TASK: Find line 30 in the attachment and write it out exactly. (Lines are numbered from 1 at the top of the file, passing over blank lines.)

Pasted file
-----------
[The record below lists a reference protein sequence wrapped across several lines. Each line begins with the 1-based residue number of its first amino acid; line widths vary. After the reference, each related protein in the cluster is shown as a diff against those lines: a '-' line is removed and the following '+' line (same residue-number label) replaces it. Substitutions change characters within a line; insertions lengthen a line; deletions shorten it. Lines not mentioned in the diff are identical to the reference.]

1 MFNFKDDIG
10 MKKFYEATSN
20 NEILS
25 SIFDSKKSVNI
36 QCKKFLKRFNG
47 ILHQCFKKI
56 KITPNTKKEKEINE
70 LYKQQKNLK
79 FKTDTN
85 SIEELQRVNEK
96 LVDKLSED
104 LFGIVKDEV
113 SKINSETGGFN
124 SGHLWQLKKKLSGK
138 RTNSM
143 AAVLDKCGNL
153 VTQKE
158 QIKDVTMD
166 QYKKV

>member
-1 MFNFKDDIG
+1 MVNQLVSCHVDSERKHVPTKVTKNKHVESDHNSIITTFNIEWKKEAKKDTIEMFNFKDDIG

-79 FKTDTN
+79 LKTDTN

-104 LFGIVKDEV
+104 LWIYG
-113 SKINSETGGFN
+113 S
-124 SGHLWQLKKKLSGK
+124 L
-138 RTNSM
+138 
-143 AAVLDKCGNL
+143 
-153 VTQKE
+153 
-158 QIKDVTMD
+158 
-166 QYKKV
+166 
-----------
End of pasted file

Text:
-124 SGHLWQLKKKLSGK